East Macon's pending Mill Hill renaissance will get a boost this summer with artists from New York and Chicago.
Wednesday morning, the Macon Arts Alliance announced the first two artists who will be living in the Fort Hawkins neighborhood from July to October as part of an inaugural two-year project.
Samantha Hill, of Chicago, brings history to life through multimedia presentations and exhibits. She will be staying in Macon while the old Bibb Mill auditorium is renovated to anchor the East Macon Arts Village.
Ed Woodham, who uses visual and performance art to reclaim public spaces in New York City, also will be living in a renovated mill cottage from mid-summer to mid-fall.
Premium content for only $0.99
For the most comprehensive local coverage, subscribe today.
The Mill Hill Visiting Artist Program will use the artists' expertise to collaborate with local residents on how to boost the once-thriving community off Main Street near the Macon Coliseum.
Jonathan Harwell-Dye, director of creative placemaking at Macon Arts Alliance, said Hill and Woodham were selected "because of their experience creating socially engaged art on a neighborhood scale in communities throughout the U.S. and the world."
Hill said in a release that she was looking forward to developing projects reflecting the neighborhood's cultural aspirations.
"One of my goals as an artist is to develop engaging projects with communities about regional histories and culture," said Hill, who has won multiple awards for her sculpting.
Woodham, who founded the Art in Odd Places concept during the 1996 Olympics in Atlanta when he directed the arts center 800 East, continues that work through a fall festival on 14th Street in Manhattan.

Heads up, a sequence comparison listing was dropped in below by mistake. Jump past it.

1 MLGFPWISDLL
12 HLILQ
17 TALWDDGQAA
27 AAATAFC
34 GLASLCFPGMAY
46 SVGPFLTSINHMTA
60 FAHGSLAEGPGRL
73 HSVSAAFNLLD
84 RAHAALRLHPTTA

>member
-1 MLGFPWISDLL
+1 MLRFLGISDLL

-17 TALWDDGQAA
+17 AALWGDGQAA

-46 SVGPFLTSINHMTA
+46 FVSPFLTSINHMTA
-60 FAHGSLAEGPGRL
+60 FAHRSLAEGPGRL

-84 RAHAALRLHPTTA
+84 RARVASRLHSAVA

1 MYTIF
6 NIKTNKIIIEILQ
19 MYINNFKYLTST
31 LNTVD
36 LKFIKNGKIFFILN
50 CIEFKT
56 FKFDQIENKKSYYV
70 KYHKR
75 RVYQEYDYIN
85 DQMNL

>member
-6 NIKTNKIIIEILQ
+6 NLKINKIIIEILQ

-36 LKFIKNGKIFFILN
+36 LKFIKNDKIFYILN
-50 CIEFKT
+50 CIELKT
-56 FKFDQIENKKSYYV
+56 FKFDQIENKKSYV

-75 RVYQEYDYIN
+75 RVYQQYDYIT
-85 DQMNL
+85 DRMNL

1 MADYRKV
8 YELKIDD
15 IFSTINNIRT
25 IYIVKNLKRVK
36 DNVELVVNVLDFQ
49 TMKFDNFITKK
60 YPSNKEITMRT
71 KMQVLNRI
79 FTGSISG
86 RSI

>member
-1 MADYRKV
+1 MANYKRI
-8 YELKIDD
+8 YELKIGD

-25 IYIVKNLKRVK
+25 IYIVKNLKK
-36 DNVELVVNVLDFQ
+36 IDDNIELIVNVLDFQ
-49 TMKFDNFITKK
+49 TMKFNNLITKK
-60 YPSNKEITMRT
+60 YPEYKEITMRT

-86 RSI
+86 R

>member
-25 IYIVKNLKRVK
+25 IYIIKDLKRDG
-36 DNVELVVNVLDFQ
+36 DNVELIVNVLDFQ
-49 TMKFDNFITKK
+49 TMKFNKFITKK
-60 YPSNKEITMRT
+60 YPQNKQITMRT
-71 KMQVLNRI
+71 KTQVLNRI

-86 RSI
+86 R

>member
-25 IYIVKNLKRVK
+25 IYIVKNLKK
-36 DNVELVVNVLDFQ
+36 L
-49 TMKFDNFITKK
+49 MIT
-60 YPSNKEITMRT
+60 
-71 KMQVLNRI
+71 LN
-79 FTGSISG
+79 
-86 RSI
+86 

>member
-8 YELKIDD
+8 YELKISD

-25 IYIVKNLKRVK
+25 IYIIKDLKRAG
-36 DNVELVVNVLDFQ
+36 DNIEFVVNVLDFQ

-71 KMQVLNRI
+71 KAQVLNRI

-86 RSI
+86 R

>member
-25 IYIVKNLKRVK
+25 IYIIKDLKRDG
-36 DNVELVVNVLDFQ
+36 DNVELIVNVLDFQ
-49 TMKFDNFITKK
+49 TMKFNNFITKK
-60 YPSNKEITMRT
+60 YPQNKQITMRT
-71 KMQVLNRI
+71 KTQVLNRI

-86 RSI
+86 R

The performance artist and puppeteer uses humor, irony and striking visual styles to engage people in urban environments.
Woodham said in the release that he is thrilled to return to Georgia.
"I look forward to getting to know the residents of Fort Hawkins and the Macon arts community," he said.
Those involved in the project also are excited about how these artists will be able draw in local residents.
"Through the program, these new artists will help to bring a new perspective to community building in Macon, allowing residents to play a bigger part in transforming their neighborhood and investing in its future," said Beverly Blake, program director of the John S. and James L. Knight Foundation in Macon.
Kathryn Dennis, president of the Community Foundation of Central Georgia, expressed excitement that the village project is coming to life.
"The current residents and the visiting artists will increase the vibrancy as they live, work and play together," she said.
To contact writer Liz Fabian, call 744-0303 and follow her on Twitter@liz_lines.